BATON ROUGE, La. — Louisiana’s Supreme Court says using public school funds to pay for private school vouchers is unconstitutional. The 6-1 ruling, issued Tuesday by the high court, says the state cannot use the MFP—Louisiana’s public school funding formula—to cover tuition for private education providers.
“We agree with the district court that once funds are dedicated to the Minimum Foundation Program for public education, the constitution prohibits those funds from being expended on the tuition costs of nonpublic schools and nonpublic entities,” states the ruling.
Further, the justices ruled that the Louisiana Legislature improperly approved the MFP last year, violating procedural rules for both filing the law and voting on it—a decision that differed from the ruling of the lower court.
Borrowing one of Governor Bobby Jindal’s favorite phrases, the heads of both teachers’ unions—plaintiffs in the court case—declared, “It’s a great day for Louisiana.”
“We went to court because we respect the law, and we respect what the Constitution means,” declared Louisiana Federation of Teachers president Steve Monaghan.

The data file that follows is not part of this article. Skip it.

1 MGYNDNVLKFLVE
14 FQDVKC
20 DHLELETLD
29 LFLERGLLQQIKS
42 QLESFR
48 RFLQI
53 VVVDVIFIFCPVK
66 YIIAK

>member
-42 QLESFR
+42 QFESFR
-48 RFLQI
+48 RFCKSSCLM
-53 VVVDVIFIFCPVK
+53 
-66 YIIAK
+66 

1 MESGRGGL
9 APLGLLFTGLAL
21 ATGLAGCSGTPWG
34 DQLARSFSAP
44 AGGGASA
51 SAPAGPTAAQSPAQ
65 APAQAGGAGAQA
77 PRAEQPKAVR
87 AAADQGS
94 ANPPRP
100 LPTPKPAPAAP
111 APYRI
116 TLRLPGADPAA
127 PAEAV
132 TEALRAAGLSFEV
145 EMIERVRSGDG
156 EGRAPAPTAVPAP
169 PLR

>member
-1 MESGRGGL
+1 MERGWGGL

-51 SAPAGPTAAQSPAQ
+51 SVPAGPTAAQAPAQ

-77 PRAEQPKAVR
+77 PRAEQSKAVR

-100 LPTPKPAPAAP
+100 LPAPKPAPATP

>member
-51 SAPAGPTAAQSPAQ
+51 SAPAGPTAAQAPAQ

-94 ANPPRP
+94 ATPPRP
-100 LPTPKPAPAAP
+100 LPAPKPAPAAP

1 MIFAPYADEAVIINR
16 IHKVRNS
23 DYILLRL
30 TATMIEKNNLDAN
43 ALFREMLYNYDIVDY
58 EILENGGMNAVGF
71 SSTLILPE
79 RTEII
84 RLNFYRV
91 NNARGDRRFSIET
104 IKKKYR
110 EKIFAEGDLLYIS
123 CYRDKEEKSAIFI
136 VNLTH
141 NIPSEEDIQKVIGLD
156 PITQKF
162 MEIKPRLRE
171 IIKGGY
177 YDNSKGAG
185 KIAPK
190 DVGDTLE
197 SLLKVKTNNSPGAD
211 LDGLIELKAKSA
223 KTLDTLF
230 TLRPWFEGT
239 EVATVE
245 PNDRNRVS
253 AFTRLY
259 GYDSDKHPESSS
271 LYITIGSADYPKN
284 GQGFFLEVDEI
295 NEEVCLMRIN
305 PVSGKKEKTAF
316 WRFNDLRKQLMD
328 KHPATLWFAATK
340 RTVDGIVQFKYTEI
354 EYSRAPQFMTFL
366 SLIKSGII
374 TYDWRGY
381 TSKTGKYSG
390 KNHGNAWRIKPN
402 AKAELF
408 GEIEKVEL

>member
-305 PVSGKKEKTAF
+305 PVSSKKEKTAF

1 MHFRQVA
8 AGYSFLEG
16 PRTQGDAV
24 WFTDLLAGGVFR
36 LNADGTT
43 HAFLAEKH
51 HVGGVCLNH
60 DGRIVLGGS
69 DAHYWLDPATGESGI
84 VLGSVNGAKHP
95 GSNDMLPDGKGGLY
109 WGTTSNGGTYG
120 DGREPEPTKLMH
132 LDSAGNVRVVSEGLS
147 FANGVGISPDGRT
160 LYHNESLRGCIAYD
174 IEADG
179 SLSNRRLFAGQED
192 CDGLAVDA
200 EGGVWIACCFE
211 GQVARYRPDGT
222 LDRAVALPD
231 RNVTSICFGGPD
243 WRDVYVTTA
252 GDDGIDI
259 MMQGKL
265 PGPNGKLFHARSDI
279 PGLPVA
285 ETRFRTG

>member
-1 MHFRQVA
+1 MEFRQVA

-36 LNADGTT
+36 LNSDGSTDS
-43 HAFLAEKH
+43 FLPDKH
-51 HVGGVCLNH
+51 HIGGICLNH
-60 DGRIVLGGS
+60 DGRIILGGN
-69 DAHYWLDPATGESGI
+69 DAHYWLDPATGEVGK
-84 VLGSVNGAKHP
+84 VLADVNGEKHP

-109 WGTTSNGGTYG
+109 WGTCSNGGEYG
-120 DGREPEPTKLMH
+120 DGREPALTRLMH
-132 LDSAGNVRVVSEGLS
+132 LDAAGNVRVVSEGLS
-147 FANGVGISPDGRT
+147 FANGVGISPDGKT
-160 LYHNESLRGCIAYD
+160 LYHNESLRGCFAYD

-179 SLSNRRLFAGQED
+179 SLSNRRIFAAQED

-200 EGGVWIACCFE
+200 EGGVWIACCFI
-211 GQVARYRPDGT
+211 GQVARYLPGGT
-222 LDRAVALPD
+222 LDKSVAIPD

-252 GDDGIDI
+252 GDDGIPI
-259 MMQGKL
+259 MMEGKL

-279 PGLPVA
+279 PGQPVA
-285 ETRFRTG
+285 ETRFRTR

“We’re interested in making sure every child has a great public education,” said Joyce Haynes, president of the Louisiana Association of Educators.
Governor Bobby Jindal issued a statement saying, “This ruling means that the Scholarship Program is alive and well. We’re disappointed the funding mechanism was rejected, but we are committed to making sure this program continues and we will fund it through the budget.”
That could be a huge task, as state lawmakers have less than a month left in the current session. They’re already disagreeing over how to fill a projected $1.3 billion budget deficit for the next fiscal year. Plus, the ruling opens up a budget hole that could total $50 million for the current fiscal year, which ends June 30.
Plaintiff’s attorney Brian Blackwell says the state should ask the voucher schools to refund all the money they’ve already received.
“We call upon Governor Jindal and his administration to make sure that all of the unconstitutionally funded moneys are returned, and they’re returned immediately,” said Blackwell. He then went on to warn that additional lawsuits could be filed if the state does not restore the voucher funds to the public schools.